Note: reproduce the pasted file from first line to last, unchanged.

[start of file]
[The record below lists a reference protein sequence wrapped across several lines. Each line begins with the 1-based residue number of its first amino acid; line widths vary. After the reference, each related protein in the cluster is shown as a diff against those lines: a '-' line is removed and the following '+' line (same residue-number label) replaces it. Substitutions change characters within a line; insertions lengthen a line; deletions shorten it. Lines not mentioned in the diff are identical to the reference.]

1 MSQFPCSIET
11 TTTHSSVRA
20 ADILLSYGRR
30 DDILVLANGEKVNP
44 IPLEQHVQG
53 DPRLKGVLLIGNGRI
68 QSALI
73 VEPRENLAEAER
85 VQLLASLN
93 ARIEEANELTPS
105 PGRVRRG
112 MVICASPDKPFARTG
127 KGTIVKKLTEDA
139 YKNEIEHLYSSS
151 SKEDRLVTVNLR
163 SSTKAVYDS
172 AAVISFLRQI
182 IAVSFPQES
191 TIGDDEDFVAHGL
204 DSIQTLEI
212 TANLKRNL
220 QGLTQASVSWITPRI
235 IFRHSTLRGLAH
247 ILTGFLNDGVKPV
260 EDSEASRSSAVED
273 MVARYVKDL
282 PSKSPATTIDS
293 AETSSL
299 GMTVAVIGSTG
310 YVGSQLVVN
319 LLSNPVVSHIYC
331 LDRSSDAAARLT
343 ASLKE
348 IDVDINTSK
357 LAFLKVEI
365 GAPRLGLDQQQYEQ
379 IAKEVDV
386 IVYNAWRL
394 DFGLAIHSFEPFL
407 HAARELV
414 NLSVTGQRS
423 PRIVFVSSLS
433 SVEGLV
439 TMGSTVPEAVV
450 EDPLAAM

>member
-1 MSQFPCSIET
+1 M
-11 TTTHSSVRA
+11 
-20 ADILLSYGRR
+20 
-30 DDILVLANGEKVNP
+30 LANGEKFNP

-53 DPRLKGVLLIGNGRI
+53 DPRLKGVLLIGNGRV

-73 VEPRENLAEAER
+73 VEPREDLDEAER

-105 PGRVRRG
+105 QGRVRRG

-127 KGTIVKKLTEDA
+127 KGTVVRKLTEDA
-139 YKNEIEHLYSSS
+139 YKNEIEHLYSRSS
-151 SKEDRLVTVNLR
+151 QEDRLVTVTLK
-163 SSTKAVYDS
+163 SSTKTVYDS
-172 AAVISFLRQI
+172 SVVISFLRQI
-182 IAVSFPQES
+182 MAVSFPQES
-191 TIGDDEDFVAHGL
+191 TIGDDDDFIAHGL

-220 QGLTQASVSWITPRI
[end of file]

[The record below lists a reference protein sequence wrapped across several lines. Each line begins with the 1-based residue number of its first amino acid; line widths vary. After the reference, each related protein in the cluster is shown as a diff against those lines: a '-' line is removed and the following '+' line (same residue-number label) replaces it. Substitutions change characters within a line; insertions lengthen a line; deletions shorten it. Lines not mentioned in the diff are identical to the reference.]

1 MSQFPCSIET
11 TTTHSSVRA
20 ADILLSYGRR
30 DDILVLANGEKVNP
44 IPLEQHVQG
53 DPRLKGVLLIGNGRI
68 QSALI
73 VEPRENLAEAER
85 VQLLASLN
93 ARIEEANELTPS
105 PGRVRRG
112 MVICASPDKPFARTG
127 KGTIVKKLTEDA
139 YKNEIEHLYSSS
151 SKEDRLVTVNLR
163 SSTKAVYDS
172 AAVISFLRQI
182 IAVSFPQES
191 TIGDDEDFVAHGL
204 DSIQTLEI
212 TANLKRNL
220 QGLTQASVSWITPRI
235 IFRHSTLRGLAH
247 ILTGFLNDGVKPV
260 EDSEASRSSAVED
273 MVARYVKDL
282 PSKSPATTIDS
293 AETSSL
299 GMTVAVIGSTG
310 YVGSQLVVN
319 LLSNPVVSHIYC
331 LDRSSDAAARLT
343 ASLKE
348 IDVDINTSK
357 LAFLKVEI
365 GAPRLGLDQQQYEQ
379 IAKEVDV
386 IVYNAWRL
394 DFGLAIHSFEPFL
407 HAARELV
414 NLSVTGQRS
423 PRIVFVSSLS
433 SVEGLV
439 TMGSTVPEAVV
450 EDPLAAM

>member
-1 MSQFPCSIET
+1 M
-11 TTTHSSVRA
+11 
-20 ADILLSYGRR
+20 
-30 DDILVLANGEKVNP
+30 LANGEKFNP

-53 DPRLKGVLLIGNGRI
+53 DPRLKGVLLIGNGRV

-73 VEPRENLAEAER
+73 VEPREDLDEAER

-105 PGRVRRG
+105 QGRVRRG

-127 KGTIVKKLTEDA
+127 KGTVVRKLTEDA
-139 YKNEIEHLYSSS
+139 YKNEIEHLYSRSS
-151 SKEDRLVTVNLR
+151 QEDRLVTVTLK
-163 SSTKAVYDS
+163 SSTKTVYDS
-172 AAVISFLRQI
+172 SVVISFLRQI
-182 IAVSFPQES
+182 MAVSFPQES
-191 TIGDDEDFVAHGL
+191 TIGDDDDFIAHGL

-220 QGLTQASVSWITPRI